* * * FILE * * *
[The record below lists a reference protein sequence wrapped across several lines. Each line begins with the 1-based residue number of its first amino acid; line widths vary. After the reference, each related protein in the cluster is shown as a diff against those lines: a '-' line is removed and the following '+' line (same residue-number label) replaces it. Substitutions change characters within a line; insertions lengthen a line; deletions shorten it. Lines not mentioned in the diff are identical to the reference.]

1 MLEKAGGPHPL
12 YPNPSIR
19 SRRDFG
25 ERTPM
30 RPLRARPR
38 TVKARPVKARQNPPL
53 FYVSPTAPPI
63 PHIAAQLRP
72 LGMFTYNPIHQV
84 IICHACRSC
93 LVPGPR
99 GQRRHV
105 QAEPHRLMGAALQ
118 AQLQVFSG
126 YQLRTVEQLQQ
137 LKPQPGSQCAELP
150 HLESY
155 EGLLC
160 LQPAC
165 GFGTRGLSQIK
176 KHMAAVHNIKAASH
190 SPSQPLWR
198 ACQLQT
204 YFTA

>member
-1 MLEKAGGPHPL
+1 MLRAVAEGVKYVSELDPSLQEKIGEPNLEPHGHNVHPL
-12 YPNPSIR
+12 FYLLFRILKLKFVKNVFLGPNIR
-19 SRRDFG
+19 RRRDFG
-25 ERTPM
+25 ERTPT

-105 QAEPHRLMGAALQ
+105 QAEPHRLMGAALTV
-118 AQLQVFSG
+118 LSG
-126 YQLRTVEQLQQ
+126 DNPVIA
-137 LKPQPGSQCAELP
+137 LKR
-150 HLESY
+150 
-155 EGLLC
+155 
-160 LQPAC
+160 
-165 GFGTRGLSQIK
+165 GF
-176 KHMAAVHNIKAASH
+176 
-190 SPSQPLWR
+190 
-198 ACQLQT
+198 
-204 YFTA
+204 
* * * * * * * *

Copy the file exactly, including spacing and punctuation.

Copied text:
[The record below lists a reference protein sequence wrapped across several lines. Each line begins with the 1-based residue number of its first amino acid; line widths vary. After the reference, each related protein in the cluster is shown as a diff against those lines: a '-' line is removed and the following '+' line (same residue-number label) replaces it. Substitutions change characters within a line; insertions lengthen a line; deletions shorten it. Lines not mentioned in the diff are identical to the reference.]

1 MLEKAGGPHPL
12 YPNPSIR
19 SRRDFG
25 ERTPM
30 RPLRARPR
38 TVKARPVKARQNPPL
53 FYVSPTAPPI
63 PHIAAQLRP
72 LGMFTYNPIHQV
84 IICHACRSC
93 LVPGPR
99 GQRRHV
105 QAEPHRLMGAALQ
118 AQLQVFSG
126 YQLRTVEQLQQ
137 LKPQPGSQCAELP
150 HLESY
155 EGLLC
160 LQPAC
165 GFGTRGLSQIK
176 KHMAAVHNIKAASH
190 SPSQPLWR
198 ACQLQT
204 YFTA

>member
-1 MLEKAGGPHPL
+1 MLRAVAEGVKYVSELDPSLQEKIGEPNLEPHGHNVHPL
-12 YPNPSIR
+12 FYLLFRILKLKFVKNVFLGPNIR
-19 SRRDFG
+19 RRRDFG
-25 ERTPM
+25 ERTPT

-105 QAEPHRLMGAALQ
+105 QAEPHRLMGAALTV
-118 AQLQVFSG
+118 LSG
-126 YQLRTVEQLQQ
+126 DNPVIA
-137 LKPQPGSQCAELP
+137 LKR
-150 HLESY
+150 
-155 EGLLC
+155 
-160 LQPAC
+160 
-165 GFGTRGLSQIK
+165 GF
-176 KHMAAVHNIKAASH
+176 
-190 SPSQPLWR
+190 
-198 ACQLQT
+198 
-204 YFTA
+204 